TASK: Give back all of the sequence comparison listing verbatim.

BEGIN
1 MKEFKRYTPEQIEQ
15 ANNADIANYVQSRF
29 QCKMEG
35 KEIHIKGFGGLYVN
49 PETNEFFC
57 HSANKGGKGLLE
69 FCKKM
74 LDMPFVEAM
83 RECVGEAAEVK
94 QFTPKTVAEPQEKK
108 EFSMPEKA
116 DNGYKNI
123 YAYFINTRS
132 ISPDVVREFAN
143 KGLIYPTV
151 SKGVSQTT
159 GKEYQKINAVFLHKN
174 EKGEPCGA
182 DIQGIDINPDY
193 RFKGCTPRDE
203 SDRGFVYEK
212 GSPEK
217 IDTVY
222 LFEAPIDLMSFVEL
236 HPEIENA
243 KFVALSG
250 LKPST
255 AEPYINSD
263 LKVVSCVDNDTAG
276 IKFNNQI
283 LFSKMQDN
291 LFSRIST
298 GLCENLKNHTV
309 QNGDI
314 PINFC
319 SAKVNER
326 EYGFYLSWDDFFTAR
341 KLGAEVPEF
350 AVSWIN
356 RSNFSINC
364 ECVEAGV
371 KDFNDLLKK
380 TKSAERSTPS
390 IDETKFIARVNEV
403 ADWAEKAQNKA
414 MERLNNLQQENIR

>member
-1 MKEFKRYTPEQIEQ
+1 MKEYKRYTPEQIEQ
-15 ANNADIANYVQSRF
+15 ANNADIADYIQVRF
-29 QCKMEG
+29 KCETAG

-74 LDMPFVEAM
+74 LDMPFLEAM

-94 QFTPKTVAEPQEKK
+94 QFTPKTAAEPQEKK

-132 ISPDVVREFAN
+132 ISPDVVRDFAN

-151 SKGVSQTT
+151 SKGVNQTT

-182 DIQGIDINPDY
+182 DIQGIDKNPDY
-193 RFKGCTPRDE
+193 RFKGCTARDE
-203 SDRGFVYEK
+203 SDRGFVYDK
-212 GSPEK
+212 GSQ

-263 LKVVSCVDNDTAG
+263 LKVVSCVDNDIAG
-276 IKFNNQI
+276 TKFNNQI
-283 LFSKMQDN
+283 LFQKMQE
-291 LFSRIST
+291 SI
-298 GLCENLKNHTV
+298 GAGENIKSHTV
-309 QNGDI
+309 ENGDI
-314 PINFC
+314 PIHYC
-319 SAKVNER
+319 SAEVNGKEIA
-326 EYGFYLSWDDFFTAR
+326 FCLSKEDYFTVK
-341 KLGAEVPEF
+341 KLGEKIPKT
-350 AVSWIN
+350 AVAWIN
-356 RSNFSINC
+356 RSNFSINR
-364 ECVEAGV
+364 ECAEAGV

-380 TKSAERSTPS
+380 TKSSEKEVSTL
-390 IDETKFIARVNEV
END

1 MKEFKRYTPEQIEQ
15 ANNADIANYVQSRF
29 QCKMEG
35 KEIHIKGFGGLYVN
49 PETNEFFC
57 HSANKGGKGLLE
69 FCKKM
74 LDMPFVEAM
83 RECVGEAAEVK
94 QFTPKTVAEPQEKK
108 EFSMPEKA
116 DNGYKNI
123 YAYFINTRS
132 ISPDVVREFAN
143 KGLIYPTV
151 SKGVSQTT
159 GKEYQKINAVFLHKN
174 EKGEPCGA
182 DIQGIDINPDY
193 RFKGCTPRDE
203 SDRGFVYEK
212 GSPEK
217 IDTVY
222 LFEAPIDLMSFVEL
236 HPEIENA
243 KFVALSG
250 LKPST
255 AEPYINSD
263 LKVVSCVDNDTAG
276 IKFNNQI
283 LFSKMQDN
291 LFSRIST
298 GLCENLKNHTV
309 QNGDI
314 PINFC
319 SAKVNER
326 EYGFYLSWDDFFTAR
341 KLGAEVPEF
350 AVSWIN
356 RSNFSINC
364 ECVEAGV
371 KDFNDLLKK
380 TKSAERSTPS
390 IDETKFIARVNEV
403 ADWAEKAQNKA
414 MERLNNLQQENIR

>member
-1 MKEFKRYTPEQIEQ
+1 MKEYKRYTPEQIEQ
-15 ANNADIANYVQSRF
+15 ANNADIADYIQVRF
-29 QCKMEG
+29 KCETAG

-74 LDMPFVEAM
+74 LDMPFLEAM

-94 QFTPKTVAEPQEKK
+94 QFTPKTAAEPQEKK

-132 ISPDVVREFAN
+132 ISPDVVRDFAN

-151 SKGVSQTT
+151 SKGVNQTT

-182 DIQGIDINPDY
+182 DIQGIDKNPDY
-193 RFKGCTPRDE
+193 RFKGCTARDE
-203 SDRGFVYEK
+203 SDRGFVYDK
-212 GSPEK
+212 GSQ

-263 LKVVSCVDNDTAG
+263 LKVVSCVDNDIAG
-276 IKFNNQI
+276 TKFNNQI
-283 LFSKMQDN
+283 LFQKMQE
-291 LFSRIST
+291 SI
-298 GLCENLKNHTV
+298 GAGENIKSHTV
-309 QNGDI
+309 ENGDI
-314 PINFC
+314 PIHYC
-319 SAKVNER
+319 SAEVNGKEIA
-326 EYGFYLSWDDFFTAR
+326 FCLSKEDYFTVK
-341 KLGAEVPEF
+341 KLGEKIPKT
-350 AVSWIN
+350 AVAWIN
-356 RSNFSINC
+356 RSNFSINR
-364 ECVEAGV
+364 ECAEAGV

-380 TKSAERSTPS
+380 TKSSEKEVSTL
-390 IDETKFIARVNEV